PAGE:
• 55P Incidence and clinical implications of late immune-related adverse events in long responders to PD-1/PD-L1 checkpoint inhibitors: A multicenter study
    Ann. Oncol. (IF 14.196) Pub Date : 2019-12-15
    Nigro O, Cortellini A, Giusti R, et al.

    BackgroundImmunotherapy has become a standard of care for an increasing number of tumors. Patients have a chance of developing immune-related adverse events (irAEs). In general, irAEs occur quite early, mostly within weeks to 3 months after initiation of treatment. Being drugs relatively innovative, “late” irAEs are still unknown. MethodsWe conducted a multicenter retrospective study of advanced cancer patients (any histology, regardless of treatment line) treated with anti-PD-1/PD-L1 (mono)immunotherapy, with a minimum time to treatment failure (TTF) of 12 months. IrAEs were categorized into “early” (<12 months of treatment) and “late”. An explorative analysis of clinical outcomes (TTF and Overall Survival – OS) was performed. ResultsWe evaluated 318 consecutive patients treated with immunotherapy from September 2013 to August 2018. Median age was 68.6 years (32-90). 175 patients (55.5%) experienced any grade early-irAEs, while 110 (34.6%) experienced any grade late-irAEs (p = 0.0013); 13 patients (4.1%) experienced G3/G4 early-irAEs, while 12 (3.8%) G3/G4 late-irAEs (p = 0.8446). There was a significant association between the occurrence of any grade early-irAEs and late-irAEs (p = 0.0452), as well as between G3/G4 early-irAEs and late-irAEs (p = 0.0251). Among patients who experienced early-irAEs, 63 (36%) experienced “multiple-site” irAEs (multiple sites/organs), while 17 patients (15.4%) experienced multiple-site late-irAEs (p = 0.0040). The median period of follow-up was 22.2 months. The median time to irAEs onset were 3.1 and 16.1 months for early- and late-irAEs, respectively. Late irAEs were not significantly related to TTF; on the other hand, were significantly related to a prolonged OS. When adjusted for primary tumor, late-irAEs were confirmed to be significantly related to a prolonged OS (HR = 0.25 [95%CI:0.11-0.55]; p = 0.0006). ConclusionLate-irAEs among long responders seem to have a mild/moderate incidence. They are mostly non-serious and clinical manageable, with a low rate of treatment discontinuation. In this positive-selected population, the occurrence of any grade late-irAEs seems to be furtherly related to a prolonged OS. Legal entity responsible for the studyThe authors. FundingHas not received any funding. DisclosureAll authors have declared no conflicts of interest.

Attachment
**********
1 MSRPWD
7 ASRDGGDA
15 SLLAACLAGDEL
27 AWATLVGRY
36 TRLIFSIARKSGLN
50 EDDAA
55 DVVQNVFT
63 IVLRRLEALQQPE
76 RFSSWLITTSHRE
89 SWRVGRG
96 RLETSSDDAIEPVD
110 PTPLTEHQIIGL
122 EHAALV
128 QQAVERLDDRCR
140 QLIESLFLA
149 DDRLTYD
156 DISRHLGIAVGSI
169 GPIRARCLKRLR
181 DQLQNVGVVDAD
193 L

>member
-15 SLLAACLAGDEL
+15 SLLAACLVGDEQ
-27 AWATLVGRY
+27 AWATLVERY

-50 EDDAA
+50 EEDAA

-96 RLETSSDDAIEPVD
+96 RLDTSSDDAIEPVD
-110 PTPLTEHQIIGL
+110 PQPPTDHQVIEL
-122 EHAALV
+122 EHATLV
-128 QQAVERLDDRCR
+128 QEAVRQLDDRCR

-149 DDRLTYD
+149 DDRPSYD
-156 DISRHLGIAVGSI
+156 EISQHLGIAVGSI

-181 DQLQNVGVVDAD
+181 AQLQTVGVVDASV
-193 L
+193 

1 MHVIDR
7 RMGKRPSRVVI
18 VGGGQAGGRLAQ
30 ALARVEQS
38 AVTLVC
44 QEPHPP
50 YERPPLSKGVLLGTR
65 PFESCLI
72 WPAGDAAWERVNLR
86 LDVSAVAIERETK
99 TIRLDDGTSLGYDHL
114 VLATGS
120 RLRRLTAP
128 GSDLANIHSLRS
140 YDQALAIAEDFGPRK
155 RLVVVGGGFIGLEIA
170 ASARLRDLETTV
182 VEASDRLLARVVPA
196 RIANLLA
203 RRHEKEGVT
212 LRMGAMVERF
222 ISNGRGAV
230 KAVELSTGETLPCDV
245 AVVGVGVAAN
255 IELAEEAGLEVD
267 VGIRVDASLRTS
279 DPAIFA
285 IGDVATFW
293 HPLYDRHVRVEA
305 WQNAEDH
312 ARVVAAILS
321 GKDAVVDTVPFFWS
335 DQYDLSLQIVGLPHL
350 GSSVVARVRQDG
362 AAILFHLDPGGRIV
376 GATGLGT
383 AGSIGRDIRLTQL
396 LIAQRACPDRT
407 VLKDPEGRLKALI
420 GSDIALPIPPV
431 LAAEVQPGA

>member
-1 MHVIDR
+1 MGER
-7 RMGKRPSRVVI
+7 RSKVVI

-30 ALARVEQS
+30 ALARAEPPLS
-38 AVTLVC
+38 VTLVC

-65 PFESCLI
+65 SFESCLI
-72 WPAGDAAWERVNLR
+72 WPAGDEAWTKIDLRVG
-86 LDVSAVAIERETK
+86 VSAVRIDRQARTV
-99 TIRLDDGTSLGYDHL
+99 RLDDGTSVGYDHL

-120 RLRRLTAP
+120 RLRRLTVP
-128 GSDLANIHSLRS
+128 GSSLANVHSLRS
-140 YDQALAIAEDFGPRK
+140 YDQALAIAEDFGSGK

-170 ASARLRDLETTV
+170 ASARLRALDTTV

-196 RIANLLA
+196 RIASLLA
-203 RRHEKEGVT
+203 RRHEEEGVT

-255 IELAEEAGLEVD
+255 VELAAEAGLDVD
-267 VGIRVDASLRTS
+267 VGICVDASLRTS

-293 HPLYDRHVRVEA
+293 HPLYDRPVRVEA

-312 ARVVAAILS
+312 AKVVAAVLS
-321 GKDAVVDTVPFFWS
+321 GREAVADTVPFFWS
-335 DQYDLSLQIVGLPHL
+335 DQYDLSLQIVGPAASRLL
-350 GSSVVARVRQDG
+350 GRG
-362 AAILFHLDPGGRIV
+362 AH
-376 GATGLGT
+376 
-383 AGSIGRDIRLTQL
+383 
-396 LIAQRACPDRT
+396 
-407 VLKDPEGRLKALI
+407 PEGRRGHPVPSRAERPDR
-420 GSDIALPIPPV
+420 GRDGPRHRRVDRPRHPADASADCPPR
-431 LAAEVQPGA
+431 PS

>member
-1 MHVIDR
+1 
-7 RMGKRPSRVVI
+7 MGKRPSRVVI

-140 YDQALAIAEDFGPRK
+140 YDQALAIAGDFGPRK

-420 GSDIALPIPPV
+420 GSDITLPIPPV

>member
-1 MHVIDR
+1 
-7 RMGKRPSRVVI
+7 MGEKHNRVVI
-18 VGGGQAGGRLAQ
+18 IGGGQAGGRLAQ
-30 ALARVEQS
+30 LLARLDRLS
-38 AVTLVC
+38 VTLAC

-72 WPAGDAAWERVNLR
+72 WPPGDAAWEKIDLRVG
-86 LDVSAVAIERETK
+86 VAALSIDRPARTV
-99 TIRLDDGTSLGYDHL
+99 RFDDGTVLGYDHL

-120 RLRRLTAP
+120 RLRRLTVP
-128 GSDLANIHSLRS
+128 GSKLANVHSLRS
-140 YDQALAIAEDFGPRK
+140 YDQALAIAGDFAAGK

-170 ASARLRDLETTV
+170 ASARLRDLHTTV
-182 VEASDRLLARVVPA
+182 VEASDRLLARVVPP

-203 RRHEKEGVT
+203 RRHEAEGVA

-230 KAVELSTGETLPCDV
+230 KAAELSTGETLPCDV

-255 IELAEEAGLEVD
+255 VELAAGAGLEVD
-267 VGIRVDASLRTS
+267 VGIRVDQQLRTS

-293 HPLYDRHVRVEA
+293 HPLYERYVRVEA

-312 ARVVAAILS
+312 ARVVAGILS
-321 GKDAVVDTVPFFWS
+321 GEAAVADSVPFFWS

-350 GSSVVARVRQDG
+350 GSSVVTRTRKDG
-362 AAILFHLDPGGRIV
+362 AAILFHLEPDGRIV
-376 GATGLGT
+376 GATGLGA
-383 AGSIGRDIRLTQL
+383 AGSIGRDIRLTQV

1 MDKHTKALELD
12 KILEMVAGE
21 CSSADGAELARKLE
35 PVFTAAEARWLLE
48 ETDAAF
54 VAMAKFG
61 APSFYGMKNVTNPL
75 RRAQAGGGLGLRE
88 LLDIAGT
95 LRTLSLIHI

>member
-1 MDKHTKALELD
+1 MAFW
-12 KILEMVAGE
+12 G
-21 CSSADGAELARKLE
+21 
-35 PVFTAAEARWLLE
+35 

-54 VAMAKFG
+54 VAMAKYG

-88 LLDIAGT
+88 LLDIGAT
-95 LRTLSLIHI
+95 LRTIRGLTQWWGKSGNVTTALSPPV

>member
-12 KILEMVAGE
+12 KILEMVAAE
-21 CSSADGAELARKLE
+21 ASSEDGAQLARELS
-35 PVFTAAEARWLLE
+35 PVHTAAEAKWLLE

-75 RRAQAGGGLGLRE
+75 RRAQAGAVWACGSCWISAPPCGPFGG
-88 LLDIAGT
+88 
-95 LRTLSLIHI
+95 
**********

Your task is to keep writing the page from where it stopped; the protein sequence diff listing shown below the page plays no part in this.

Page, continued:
更新日期:2019-12-17
  • 46O Impact of early introduction of steroid on immune-checkpoint inhibitors (ICI) in patients with advanced non-small cell lung cancer treated
    Ann. Oncol. (IF 14.196) Pub Date : 2019-12-15
    De Giglio A, Mezquita L, Auclin E, et al.